For Many Women, a World Without Abortion Access Is Already Here
Brett Kavanaugh’s confirmation to the Supreme Court could make the procedure inaccessible to millions of U.S. women, but in many places that’s the case even now
by Nandita Raghuram and Neil deMause
August 28, 2018
What would life be like without Roe v. Wade, the landmark 1973 ruling that gave women in the U.S. the right to a legal abortion? This has become a common question ever since President Donald Trump nominated federal judge Brett Kavanaugh last month to replace the just-retired justice Anthony Kennedy on the Supreme Court, with anti-abortion activists gearing up for a post-Roe world and defenders of abortion rights warning that if confirmed by the Senate next month, Kavanaugh could be the deciding vote to re-criminalize abortion.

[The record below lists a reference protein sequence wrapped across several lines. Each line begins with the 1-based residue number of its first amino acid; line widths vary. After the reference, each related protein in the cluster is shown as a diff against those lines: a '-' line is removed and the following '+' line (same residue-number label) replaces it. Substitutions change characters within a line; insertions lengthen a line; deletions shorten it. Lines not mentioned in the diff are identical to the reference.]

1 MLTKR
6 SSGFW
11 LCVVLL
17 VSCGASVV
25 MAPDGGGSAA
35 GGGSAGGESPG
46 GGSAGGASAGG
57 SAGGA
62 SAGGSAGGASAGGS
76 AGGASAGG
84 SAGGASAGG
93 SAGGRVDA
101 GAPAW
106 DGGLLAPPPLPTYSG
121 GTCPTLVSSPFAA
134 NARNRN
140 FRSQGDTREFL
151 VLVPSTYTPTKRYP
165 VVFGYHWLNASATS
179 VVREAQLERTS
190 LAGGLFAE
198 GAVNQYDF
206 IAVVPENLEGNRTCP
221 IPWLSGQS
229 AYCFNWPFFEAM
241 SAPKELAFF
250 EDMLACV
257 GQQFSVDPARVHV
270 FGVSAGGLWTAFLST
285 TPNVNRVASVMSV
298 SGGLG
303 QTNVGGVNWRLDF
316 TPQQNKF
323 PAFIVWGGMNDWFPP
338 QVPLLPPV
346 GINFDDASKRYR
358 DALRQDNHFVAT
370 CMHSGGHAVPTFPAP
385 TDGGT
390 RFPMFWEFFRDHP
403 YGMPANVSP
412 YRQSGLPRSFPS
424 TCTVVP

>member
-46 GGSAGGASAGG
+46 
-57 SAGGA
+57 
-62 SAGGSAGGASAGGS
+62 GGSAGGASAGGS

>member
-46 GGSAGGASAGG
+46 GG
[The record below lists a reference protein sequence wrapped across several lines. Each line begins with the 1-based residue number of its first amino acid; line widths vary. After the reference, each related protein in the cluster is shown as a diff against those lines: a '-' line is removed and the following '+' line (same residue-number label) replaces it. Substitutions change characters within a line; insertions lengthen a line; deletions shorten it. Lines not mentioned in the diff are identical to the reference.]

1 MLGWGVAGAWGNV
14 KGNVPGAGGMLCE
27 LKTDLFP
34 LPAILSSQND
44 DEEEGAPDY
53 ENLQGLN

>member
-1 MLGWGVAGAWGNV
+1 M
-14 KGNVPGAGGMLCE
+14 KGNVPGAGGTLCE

If that were to happen, the United States would revert to a patchwork of local laws; only eight states — Maine, Connecticut, Delaware, Maryland, California, Nevada, Washington, and Hawaii — have laws that guarantee the right to abortion, while others have legislation in place that would immediately ban it.